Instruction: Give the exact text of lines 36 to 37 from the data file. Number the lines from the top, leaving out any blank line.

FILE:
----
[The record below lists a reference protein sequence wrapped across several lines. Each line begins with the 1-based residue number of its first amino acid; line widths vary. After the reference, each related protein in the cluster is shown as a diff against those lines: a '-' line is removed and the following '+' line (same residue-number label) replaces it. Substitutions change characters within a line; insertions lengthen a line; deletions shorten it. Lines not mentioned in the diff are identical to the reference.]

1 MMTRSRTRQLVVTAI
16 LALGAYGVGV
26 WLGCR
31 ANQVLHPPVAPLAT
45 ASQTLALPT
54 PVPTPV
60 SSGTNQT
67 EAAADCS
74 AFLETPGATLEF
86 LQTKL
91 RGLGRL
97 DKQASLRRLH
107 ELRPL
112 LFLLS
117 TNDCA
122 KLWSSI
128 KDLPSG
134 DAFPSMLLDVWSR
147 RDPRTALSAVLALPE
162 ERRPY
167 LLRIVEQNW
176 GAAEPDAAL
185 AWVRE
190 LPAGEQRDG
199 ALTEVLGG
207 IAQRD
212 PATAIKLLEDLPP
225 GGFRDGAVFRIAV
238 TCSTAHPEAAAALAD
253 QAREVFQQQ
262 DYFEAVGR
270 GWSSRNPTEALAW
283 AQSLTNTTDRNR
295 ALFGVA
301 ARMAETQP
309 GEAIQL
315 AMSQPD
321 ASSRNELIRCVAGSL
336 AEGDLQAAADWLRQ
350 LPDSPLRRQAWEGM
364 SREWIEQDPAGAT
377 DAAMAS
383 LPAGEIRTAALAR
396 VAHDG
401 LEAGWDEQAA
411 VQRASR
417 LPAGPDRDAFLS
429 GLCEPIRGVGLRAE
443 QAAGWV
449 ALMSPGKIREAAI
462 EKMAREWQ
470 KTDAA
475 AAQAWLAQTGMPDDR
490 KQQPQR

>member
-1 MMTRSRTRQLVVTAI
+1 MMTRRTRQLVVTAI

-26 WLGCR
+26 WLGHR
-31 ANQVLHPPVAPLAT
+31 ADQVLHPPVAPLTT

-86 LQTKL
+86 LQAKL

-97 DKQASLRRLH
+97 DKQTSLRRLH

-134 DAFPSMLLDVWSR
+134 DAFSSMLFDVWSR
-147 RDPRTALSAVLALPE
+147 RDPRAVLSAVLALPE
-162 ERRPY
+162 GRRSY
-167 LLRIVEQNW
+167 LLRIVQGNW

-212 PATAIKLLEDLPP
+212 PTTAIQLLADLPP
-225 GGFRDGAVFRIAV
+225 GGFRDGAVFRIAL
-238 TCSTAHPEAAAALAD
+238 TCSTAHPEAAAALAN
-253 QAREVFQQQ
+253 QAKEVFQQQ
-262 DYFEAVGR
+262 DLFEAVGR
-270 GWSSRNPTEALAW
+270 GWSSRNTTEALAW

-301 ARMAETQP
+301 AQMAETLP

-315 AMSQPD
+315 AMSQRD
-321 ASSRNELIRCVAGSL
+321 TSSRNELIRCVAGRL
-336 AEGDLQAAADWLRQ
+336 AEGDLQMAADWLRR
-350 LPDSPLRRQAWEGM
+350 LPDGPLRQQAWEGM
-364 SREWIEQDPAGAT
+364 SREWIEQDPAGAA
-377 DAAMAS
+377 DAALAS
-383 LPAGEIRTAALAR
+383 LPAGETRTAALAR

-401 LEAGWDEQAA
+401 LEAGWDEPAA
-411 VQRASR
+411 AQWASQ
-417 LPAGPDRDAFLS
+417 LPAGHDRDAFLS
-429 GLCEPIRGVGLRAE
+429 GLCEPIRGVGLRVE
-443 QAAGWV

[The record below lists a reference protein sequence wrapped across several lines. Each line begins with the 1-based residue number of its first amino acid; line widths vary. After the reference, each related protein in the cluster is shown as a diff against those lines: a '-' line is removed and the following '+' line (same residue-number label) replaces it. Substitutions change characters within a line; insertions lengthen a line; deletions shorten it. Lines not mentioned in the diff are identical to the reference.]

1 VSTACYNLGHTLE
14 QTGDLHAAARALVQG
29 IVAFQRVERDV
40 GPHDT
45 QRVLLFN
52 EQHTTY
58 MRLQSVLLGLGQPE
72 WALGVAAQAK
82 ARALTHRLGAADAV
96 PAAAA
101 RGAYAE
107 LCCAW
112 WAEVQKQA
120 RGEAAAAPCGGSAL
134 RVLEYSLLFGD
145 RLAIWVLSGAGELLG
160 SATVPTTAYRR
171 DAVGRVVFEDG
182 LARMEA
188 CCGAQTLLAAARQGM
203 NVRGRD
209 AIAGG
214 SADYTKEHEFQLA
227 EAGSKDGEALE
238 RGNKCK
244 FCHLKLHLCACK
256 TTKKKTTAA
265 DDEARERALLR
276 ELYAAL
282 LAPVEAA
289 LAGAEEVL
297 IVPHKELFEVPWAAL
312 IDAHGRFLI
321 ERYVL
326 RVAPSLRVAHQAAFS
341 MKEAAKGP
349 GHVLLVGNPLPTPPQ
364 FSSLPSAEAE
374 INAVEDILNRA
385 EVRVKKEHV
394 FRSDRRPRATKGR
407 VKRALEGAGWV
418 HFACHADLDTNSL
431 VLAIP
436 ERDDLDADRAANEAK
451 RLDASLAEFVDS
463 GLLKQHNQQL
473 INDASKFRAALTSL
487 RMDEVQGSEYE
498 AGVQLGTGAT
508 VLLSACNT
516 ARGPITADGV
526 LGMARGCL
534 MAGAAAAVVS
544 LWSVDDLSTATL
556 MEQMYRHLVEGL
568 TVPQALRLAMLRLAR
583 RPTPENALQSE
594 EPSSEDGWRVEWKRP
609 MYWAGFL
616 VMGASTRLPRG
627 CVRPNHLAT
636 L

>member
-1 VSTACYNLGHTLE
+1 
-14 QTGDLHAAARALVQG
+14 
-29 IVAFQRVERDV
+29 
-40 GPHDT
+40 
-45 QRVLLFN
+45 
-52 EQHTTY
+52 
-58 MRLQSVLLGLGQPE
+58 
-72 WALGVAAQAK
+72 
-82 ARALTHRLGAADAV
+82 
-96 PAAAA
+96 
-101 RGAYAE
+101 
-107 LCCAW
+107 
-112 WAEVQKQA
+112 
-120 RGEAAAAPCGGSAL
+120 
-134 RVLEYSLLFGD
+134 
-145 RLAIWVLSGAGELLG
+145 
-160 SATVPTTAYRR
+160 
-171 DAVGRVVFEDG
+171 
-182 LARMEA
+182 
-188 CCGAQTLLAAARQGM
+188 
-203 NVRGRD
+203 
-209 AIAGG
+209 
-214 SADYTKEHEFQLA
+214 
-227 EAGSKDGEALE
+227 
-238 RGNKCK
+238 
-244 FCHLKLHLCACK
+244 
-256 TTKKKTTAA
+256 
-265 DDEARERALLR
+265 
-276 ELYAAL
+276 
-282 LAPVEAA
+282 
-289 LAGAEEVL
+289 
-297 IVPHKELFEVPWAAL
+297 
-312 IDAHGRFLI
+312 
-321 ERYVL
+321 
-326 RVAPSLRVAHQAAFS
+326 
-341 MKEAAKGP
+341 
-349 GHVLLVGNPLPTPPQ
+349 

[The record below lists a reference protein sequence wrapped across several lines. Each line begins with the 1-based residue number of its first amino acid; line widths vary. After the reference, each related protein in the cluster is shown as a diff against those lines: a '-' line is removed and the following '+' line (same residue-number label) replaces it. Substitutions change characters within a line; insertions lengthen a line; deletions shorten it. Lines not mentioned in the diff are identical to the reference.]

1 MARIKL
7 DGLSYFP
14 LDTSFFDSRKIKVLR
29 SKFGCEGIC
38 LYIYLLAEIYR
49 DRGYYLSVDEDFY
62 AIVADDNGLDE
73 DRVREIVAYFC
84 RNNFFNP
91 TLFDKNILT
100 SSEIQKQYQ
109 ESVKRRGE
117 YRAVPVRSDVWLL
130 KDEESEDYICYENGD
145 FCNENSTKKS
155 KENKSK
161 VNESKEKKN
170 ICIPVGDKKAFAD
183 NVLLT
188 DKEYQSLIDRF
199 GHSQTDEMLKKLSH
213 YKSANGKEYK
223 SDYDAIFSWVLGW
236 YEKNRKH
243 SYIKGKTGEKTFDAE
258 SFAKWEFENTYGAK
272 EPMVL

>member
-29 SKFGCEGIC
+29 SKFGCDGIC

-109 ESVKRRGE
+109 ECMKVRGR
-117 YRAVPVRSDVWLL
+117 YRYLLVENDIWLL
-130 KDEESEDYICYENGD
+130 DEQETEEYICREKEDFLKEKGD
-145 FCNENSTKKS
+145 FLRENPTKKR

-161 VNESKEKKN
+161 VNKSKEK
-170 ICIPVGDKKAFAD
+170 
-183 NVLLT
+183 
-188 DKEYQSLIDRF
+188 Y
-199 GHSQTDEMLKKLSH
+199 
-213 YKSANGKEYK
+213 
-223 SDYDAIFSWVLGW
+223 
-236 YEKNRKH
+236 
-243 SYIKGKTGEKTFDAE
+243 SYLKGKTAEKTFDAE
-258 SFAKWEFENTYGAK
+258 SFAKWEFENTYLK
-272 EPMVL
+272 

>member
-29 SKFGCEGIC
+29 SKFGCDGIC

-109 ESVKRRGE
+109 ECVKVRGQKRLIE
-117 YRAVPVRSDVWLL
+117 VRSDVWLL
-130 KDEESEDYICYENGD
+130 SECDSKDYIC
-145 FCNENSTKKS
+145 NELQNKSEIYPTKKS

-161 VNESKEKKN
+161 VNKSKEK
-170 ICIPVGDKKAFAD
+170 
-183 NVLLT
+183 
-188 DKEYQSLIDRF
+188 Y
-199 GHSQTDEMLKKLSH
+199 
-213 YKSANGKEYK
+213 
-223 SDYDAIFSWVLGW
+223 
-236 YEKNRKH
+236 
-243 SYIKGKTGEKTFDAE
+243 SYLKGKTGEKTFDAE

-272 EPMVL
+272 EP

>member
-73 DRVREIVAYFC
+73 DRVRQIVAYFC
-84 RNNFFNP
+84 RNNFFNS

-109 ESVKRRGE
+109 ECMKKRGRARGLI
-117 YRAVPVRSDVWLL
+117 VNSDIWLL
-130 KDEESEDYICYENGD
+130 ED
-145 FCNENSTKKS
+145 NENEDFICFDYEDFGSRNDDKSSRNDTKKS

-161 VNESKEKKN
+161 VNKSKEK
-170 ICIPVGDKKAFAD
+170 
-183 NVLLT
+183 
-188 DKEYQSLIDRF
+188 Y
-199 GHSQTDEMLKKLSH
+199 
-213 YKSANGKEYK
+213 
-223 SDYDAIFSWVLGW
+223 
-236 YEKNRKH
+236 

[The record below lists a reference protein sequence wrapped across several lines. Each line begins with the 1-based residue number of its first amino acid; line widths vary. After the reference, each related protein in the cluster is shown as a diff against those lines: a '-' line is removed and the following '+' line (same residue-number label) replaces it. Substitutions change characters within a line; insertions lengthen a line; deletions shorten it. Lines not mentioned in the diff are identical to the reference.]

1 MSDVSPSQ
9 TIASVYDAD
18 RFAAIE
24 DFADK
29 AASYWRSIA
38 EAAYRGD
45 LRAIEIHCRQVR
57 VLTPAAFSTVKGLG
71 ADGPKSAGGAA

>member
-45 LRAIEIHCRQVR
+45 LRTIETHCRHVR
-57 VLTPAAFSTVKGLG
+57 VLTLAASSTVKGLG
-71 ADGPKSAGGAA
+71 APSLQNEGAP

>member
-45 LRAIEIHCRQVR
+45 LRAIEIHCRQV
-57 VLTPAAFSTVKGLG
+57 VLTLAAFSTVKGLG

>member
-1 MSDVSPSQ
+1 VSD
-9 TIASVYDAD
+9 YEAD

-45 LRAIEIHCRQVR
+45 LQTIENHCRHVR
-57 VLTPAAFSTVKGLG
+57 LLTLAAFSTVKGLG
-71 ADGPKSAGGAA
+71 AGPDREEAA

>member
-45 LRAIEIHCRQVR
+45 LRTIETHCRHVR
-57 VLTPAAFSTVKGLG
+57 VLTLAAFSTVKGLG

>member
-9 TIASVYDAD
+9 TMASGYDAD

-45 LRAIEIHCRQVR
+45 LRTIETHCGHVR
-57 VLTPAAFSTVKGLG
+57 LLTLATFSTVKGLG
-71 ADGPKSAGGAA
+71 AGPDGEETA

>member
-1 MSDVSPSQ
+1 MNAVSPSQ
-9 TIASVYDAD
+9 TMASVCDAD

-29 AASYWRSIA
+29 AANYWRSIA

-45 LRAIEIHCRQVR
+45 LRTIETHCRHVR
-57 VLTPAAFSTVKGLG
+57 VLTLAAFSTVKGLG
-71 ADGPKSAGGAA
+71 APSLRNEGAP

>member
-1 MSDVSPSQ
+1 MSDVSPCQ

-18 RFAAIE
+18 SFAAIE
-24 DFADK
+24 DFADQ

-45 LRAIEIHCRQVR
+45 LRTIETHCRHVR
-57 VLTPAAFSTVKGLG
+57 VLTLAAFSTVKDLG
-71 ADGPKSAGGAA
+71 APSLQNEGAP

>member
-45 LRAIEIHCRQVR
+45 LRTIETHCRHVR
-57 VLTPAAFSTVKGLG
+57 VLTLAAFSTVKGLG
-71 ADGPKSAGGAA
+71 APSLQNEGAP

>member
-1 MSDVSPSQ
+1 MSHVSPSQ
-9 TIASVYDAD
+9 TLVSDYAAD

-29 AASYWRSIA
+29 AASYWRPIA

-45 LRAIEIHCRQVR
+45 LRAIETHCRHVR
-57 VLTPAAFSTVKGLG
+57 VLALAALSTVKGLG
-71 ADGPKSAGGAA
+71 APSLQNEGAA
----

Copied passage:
301 ARMAETQP
309 GEAIQL